Sundays in the Middle Ages and a Contrast

It's hard to imagine what it would have been like to go to church and be unable to understand what was going on

I can’t imagine not being told why we were celebrating Christ’s death and yet being expected to go through the motions. It would seem exactly like a “mystical spectacle” complete with its own incantations. And this brings us to the heart of the matter – Was the gospel even taught at all? As I partook of the Lord’s Table at church on Sunday, I couldn’t help but compare it to what I had been reading about the Middle Ages. This was more than a ritual to watch from afar and receive vicarious benefit. The gospel was clearly proclaimed.

 

I am continuing my reading of A Brief History of Sunday by Justo Gonzalez. It’s quite a page turner and has whet my appetite to read more church history. Here are some of my impressions after reading about the Middle Ages.

This is the era that adopted the doctrine of transubstantiation – the Communion bread and cup become the actual physical body and blood of Jesus during the celebration of mass. This belief was widely held and spread via stories of a miraculous transformation before it was formally adopted as church dogma. So “popular piety and experiences in worship moved ahead of theological development.”

This doctrine changed the tone of mass from a joyous celebration to a “fearsome experience.” In R.C. Sproul’s lectures on Martin Luther, he described the young Luther as trembling and being barely able to speak when he performed his first mass for fear of mishandling the body and blood of Christ. This belief also changed how communion was served because you couldn’t use bread that could crumble in case the literal body of Jesus would fall on the floor. Thus the priest would place the host in the communicant’s mouth rather than having unconsecrated hands touch and possibly drop a sacred object. In some communities, the cup was even withheld from the common people and only drunk by the priest. Eventually the laity were only charged to take communion three times year. There was also a tradition of masses for the dead because the emphasis was on the ceremony itself, not on participation or even needing to be present.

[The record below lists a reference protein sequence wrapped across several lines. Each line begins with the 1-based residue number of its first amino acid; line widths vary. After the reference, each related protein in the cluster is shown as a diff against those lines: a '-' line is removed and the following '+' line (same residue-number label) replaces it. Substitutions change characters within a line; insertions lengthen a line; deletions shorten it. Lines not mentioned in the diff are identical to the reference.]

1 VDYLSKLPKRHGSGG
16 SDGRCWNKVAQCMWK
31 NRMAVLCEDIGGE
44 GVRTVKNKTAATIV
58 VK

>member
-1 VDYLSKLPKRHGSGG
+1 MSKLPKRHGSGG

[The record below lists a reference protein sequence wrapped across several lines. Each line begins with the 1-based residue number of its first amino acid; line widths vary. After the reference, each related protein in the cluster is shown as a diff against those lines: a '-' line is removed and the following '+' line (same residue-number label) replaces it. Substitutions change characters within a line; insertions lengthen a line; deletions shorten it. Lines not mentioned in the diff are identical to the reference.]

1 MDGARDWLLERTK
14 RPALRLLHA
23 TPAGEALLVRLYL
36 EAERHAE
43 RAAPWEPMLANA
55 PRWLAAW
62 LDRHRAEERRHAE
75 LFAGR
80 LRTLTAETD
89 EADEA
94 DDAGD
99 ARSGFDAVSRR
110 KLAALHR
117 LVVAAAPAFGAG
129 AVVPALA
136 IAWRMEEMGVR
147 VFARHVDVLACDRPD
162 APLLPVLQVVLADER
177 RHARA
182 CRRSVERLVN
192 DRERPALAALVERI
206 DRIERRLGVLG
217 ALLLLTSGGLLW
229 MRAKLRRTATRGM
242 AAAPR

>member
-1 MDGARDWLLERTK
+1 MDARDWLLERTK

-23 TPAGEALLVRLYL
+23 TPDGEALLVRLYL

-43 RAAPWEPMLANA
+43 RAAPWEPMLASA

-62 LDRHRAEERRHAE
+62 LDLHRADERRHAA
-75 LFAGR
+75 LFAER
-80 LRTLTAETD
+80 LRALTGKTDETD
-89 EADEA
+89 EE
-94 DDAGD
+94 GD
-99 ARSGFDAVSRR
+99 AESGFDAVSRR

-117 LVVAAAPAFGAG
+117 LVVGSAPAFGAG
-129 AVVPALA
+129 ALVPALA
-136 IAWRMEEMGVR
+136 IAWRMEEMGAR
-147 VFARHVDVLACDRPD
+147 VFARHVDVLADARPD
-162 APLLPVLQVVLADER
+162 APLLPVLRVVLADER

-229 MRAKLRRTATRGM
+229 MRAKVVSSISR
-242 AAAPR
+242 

Rather than an event in which all participated, the central act of Christian worship, the Eucharist or Lords’ Table, became a mystical spectacle in which very few actually partook of the bread and wine, and the rest were expected to be drawn closer to God by simply being present.

 This is a clear indication that Sunday devotions no longer centered on being part of a community of faith that gathered to share in the bread and the wine, but simply on attending Mass.

This is fascinating but also sad. During this time, literacy was only for the privileged. The Bible was chained to the pulpit, so even those who could read were not allowed to have their own copies to read for themselves. Given this situation, churchgoers would probably believe whatever the clergy told them because they had no way of educating themselves and proving otherwise. (My guess is that questions wouldn’t be very well received either.) Theological urban legends would flourish and be told from one person to the other, so error would be easily propagated.

It’s hard to imagine what it would have been like to go to church and be unable to understand what was going on because the entire proceedings were carried out in a foreign language.  I can’t imagine not being told why we were celebrating Christ’s death and yet being expected to go through the motions. It would seem exactly like a “mystical spectacle” complete with its own incantations. And this brings us to the heart of the matter – Was the gospel even taught at all?

As I partook of the Lord’s Table at church on Sunday, I couldn’t help but compare it to what I had been reading about the Middle Ages. This was more than a ritual to watch from afar and receive vicarious benefit. The gospel was clearly proclaimed. I listened, understood, and by faith, I knew that Jesus died for me. What a contrast! And how comforting it was to hear the words “given for you” and “poured out for you.”

Source: A Brief History of Sunday, Justo L. Gonzalez, Eerdmans, 2017, pp. 67-96.

Persis Lorenti is an ordinary Christian. You can find her at Tried With Fire and Out of the OrdinaryThis article appeared on her blog and is used with permission.